A Washington senator is leading the way to secure more funds to help salmon.

U.S. Sen. Patty Murray, D-Wash., a senior member of the Senate Appropriations Committee, announced that she has secured $65 million for the Pacific Coastal Salmon Recovery Fund in the fiscal year 2014 Senate Commerce, Justice and Science Appropriations Bill.

The $65 million funding level represents an increase of $15 million above President Obama’s proposed fiscal year 2014 budget and a $30 million increase above the corresponding House of Representatives appropriations bill. The funds will be used to support state, local, and tribal programs that help improve salmon habitats.

“Strong investments in a sustainable salmon population are critically important to the economic, cultural and recreational identity of Washington state, and they’re also an important part of our federal obligation to meet tribal treaty protected fishing rights,” said Murray.

“I’m proud that we were able to secure this funding commitment for the Pacific Coastal Salmon Recovery Fund, and I am committed to supporting projects that improve our economy and protect salmon habitats.”

The recovery fund was established by Congress in fiscal year 2000 to protect, restore and conserve Pacific salmon populations and their habitats, and to address the impacts of the Pacific Salmon Treaty Agreement between the United States and Canada.

The fund supports the conservation and recovery of Pacific salmon across the rivers, watersheds and coastal habitats across Washington, Oregon, Alaska, Idaho, Nevada and California. With this funding states and tribes have undertaken more than 10,000 projects, resulting in significant changes in habitat condition and availability, as well as establishing concrete planning and monitoring programs that support prioritization and tracking for salmon and steelhead population conservation.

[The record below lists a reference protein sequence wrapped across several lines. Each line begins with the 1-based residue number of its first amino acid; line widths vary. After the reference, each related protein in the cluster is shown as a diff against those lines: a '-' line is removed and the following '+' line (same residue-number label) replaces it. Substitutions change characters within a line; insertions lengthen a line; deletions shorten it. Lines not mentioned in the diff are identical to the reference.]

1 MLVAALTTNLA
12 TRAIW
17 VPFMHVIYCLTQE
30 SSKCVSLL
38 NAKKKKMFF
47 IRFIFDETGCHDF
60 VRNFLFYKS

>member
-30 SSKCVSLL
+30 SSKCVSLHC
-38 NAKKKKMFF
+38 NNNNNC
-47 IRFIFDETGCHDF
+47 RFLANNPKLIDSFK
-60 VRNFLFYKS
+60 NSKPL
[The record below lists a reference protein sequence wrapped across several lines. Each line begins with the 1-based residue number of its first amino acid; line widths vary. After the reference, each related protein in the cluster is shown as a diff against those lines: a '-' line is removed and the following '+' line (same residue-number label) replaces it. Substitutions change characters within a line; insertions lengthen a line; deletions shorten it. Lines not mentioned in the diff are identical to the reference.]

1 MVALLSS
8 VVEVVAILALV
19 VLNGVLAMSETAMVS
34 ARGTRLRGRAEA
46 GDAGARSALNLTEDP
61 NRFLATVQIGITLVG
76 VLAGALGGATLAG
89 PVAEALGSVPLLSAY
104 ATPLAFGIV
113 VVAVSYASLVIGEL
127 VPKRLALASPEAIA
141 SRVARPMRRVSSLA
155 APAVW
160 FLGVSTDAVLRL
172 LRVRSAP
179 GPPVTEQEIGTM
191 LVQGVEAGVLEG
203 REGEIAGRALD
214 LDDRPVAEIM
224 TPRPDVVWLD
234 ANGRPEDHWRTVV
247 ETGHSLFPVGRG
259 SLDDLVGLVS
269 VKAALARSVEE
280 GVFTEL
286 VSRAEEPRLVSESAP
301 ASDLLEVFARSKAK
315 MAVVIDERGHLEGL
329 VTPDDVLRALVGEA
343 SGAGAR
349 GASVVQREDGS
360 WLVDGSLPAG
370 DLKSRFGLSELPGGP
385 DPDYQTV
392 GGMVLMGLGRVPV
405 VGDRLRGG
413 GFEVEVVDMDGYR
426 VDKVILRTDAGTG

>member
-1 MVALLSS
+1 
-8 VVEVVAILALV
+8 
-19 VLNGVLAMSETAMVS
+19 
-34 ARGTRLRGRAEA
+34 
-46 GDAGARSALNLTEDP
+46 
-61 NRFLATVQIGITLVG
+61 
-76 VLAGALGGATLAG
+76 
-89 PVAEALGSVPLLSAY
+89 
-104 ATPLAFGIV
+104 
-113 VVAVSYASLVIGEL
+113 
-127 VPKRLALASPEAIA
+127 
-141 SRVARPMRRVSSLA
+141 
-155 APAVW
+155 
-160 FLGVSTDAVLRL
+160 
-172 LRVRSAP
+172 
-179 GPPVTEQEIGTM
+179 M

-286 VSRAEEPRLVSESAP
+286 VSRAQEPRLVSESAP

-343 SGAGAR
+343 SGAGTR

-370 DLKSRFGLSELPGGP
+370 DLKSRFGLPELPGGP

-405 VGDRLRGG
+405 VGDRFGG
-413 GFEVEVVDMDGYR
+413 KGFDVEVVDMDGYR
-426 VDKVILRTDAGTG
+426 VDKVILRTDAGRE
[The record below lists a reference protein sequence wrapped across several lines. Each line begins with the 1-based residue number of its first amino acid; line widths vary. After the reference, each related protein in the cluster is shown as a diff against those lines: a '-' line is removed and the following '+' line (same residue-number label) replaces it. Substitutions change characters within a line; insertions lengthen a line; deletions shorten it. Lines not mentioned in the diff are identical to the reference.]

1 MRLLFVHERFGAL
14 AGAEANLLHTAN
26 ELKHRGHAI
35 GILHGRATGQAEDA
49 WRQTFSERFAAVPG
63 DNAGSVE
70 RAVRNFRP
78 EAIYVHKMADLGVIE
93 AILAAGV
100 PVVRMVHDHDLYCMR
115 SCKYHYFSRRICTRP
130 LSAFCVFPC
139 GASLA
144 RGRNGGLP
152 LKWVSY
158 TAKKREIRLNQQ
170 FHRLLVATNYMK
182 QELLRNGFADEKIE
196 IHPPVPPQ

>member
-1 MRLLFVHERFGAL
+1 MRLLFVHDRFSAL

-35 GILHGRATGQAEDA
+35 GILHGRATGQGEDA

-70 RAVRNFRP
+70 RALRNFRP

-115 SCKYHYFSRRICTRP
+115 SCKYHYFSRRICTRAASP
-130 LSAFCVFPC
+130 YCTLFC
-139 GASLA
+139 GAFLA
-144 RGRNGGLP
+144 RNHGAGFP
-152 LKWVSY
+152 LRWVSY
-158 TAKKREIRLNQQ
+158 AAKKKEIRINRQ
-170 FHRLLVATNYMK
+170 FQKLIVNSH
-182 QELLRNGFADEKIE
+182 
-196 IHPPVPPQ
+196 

In Washington, the fund works through of the Salmon Recovery Funding Board, which provides competitive grants to Washington state projects.

Murray was also able to increase the funding level for Pacific Salmon under National Marine Fisheries Service (NMFS) Protected Species funding account. She included $61.4 million for this program, an increase of $2 million above the President’s budget request of $59.4 million.

Murray’s office reported this funding is critical for NMFS to retain staff on the ground in Washington state that work on ESA consultations and permitting processes. Without this increase in funding, Washington state’s economy would have suffered because of delayed permit reviews and lack of capacity for consultation under the Endangered Species Act.


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